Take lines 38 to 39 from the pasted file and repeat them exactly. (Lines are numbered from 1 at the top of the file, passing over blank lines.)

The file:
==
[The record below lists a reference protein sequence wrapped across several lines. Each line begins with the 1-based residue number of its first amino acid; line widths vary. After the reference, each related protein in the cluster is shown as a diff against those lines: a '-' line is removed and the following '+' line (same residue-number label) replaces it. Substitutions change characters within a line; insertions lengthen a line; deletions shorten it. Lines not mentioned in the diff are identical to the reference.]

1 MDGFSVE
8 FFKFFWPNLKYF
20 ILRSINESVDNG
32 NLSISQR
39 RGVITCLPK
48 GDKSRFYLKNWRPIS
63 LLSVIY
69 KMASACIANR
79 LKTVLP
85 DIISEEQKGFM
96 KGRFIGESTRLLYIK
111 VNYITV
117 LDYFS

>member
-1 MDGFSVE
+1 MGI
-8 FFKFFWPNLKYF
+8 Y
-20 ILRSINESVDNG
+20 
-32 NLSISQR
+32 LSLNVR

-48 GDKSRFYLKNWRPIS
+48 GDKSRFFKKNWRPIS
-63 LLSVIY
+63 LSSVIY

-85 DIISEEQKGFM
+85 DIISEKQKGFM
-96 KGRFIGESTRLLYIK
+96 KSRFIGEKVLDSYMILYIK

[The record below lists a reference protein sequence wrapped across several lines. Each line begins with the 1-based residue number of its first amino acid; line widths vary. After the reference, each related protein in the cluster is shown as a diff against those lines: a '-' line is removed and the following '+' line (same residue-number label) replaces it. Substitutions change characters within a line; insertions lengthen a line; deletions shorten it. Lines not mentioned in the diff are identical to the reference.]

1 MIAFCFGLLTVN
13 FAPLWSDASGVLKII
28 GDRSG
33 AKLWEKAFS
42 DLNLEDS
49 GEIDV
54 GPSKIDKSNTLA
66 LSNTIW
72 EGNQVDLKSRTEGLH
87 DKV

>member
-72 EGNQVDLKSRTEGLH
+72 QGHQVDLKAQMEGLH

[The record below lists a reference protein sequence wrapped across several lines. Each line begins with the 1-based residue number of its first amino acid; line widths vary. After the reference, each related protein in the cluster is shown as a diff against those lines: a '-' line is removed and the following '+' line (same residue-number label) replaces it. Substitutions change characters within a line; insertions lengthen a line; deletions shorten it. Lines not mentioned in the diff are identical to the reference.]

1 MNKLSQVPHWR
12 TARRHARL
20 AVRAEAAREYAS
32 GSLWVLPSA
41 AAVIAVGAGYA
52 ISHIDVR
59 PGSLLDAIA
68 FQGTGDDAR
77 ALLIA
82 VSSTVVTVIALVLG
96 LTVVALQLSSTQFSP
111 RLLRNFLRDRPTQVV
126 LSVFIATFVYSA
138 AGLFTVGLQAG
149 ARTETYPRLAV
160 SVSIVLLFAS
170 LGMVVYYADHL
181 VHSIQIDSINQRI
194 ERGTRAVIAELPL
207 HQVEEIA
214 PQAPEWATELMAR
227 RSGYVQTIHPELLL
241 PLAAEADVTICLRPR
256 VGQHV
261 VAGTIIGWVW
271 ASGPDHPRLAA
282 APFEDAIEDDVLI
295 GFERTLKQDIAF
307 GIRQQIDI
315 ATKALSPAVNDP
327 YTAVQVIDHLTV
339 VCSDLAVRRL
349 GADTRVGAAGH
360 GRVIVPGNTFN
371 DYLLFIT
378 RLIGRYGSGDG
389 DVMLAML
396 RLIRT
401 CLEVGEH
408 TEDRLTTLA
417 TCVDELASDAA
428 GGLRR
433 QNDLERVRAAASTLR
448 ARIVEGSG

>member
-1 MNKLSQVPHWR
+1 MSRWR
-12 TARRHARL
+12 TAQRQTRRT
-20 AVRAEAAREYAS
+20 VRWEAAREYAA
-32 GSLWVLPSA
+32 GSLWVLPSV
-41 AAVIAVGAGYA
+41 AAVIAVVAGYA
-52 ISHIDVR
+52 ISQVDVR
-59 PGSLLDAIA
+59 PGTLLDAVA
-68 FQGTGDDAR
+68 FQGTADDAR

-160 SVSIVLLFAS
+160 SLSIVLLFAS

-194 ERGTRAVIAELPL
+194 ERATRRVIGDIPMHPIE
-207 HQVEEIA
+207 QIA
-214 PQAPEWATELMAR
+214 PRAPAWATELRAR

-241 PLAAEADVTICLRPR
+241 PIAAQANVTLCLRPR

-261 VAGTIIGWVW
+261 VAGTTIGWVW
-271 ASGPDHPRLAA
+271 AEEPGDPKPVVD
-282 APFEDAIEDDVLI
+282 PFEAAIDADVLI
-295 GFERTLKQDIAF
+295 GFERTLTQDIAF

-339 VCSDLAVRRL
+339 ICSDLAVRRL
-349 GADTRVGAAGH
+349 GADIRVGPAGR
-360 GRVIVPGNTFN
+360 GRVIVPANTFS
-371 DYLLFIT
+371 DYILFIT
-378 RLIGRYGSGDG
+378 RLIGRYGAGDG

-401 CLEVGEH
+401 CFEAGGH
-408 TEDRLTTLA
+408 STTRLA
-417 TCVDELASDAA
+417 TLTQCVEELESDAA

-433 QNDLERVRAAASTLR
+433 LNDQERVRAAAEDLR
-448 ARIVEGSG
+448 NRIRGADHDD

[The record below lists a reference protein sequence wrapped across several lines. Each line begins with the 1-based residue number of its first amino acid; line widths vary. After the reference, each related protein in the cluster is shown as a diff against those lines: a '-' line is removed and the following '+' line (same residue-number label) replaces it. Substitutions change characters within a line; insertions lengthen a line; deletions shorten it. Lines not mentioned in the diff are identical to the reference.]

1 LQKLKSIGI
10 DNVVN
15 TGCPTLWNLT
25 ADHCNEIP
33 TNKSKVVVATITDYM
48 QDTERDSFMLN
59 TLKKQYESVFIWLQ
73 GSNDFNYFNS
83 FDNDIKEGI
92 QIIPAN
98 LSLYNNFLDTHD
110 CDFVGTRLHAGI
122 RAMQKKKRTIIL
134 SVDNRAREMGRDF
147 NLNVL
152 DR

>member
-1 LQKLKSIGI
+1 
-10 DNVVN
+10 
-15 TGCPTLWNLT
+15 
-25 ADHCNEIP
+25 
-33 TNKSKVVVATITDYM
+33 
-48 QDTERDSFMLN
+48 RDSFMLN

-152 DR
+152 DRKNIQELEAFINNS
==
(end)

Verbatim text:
49 GEIDV
54 GPSKIDKSNTLA